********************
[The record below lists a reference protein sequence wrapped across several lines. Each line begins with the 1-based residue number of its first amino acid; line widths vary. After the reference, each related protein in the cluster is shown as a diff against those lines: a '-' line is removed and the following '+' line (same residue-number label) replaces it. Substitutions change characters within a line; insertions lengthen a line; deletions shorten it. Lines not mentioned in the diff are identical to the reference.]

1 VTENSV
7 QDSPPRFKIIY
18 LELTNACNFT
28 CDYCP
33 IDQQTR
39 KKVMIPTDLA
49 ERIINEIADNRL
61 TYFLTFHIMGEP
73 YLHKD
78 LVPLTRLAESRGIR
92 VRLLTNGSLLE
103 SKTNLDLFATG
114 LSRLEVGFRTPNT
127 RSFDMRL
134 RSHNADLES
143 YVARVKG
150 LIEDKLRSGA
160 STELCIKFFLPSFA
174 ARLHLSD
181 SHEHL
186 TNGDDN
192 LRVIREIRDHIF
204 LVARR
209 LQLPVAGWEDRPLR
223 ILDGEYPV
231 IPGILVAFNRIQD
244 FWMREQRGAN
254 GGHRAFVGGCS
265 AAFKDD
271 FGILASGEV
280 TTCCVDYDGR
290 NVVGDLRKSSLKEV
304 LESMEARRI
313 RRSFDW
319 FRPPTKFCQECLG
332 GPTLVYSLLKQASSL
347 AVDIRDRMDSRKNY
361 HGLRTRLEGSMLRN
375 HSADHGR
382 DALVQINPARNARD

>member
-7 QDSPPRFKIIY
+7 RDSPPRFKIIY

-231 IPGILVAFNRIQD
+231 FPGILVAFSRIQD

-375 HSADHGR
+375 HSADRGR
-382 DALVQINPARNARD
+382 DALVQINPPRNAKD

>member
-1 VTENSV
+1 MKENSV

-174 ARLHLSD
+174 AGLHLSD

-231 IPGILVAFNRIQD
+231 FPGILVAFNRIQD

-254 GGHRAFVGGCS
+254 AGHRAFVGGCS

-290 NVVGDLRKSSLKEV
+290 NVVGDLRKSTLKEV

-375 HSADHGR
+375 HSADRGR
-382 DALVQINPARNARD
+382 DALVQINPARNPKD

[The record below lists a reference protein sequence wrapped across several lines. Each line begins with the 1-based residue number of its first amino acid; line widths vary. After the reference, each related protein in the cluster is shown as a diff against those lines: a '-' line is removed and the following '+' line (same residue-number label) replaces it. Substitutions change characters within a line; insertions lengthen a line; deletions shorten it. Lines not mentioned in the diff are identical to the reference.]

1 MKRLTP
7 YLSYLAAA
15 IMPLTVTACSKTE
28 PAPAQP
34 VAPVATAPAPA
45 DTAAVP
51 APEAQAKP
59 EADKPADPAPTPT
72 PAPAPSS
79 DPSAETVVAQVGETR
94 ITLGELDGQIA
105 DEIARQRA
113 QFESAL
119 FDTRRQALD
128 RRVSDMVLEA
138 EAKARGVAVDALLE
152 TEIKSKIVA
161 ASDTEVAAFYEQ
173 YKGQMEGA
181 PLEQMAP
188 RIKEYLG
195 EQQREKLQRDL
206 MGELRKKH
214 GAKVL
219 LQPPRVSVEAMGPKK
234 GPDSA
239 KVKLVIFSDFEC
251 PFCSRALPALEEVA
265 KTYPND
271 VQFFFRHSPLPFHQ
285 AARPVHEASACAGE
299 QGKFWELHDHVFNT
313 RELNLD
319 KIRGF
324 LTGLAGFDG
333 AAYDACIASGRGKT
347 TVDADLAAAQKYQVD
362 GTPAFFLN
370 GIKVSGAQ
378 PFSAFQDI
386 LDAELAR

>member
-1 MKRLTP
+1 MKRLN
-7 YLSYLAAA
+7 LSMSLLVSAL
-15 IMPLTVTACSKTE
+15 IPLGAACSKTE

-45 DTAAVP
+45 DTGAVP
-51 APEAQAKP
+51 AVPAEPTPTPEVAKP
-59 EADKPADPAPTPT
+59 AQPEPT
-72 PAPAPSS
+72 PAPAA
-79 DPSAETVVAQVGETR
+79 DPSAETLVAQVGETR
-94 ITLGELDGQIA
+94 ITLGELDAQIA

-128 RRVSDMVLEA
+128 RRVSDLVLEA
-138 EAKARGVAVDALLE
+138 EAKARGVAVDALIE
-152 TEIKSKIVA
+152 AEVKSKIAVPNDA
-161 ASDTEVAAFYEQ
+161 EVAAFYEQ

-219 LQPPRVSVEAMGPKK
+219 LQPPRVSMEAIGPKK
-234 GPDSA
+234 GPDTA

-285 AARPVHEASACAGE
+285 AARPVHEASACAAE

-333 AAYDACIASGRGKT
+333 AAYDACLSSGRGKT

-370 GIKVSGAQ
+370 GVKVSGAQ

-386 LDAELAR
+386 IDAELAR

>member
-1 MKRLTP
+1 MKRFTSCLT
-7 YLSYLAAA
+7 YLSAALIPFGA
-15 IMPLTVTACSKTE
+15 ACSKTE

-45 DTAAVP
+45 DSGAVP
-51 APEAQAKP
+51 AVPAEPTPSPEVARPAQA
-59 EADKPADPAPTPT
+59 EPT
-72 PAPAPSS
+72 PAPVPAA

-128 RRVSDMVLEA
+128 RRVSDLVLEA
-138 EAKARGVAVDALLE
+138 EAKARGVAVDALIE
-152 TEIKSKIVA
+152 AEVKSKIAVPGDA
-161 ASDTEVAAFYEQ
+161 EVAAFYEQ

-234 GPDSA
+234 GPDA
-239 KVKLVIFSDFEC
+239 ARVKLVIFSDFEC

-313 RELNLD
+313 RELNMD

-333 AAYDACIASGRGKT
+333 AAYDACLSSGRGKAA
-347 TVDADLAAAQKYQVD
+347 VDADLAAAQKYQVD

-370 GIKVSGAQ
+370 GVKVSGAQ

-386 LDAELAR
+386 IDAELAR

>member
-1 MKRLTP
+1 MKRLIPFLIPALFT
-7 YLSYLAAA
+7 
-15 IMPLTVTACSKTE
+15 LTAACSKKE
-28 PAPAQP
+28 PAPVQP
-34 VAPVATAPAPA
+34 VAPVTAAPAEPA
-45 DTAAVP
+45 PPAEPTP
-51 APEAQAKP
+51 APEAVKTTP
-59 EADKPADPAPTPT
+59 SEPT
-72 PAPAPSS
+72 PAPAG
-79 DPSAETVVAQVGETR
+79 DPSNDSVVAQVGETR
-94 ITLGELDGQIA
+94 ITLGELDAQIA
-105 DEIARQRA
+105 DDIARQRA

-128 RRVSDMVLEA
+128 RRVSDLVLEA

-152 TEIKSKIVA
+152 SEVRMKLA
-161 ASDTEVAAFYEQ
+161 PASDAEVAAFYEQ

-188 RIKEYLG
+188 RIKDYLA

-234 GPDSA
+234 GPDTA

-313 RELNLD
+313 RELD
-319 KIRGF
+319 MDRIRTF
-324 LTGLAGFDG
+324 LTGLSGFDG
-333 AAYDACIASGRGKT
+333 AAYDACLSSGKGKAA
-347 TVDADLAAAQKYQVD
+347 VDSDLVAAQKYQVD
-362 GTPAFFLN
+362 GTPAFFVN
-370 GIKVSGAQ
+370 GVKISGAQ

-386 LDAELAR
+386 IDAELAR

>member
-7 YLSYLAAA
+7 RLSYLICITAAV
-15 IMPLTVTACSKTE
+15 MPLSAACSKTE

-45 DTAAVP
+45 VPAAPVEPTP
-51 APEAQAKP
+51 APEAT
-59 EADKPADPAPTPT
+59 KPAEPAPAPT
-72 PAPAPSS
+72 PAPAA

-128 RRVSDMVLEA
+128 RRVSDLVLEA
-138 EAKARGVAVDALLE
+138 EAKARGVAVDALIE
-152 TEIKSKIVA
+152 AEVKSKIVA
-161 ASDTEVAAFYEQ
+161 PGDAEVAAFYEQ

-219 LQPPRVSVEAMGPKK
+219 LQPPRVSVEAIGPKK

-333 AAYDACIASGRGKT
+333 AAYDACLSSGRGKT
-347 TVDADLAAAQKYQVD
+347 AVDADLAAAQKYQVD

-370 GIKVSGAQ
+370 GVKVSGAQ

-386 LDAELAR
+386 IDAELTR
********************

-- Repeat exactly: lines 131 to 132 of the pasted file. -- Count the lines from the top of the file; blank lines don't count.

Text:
-152 TEIKSKIVA
+152 AEVKSKIAVPNDA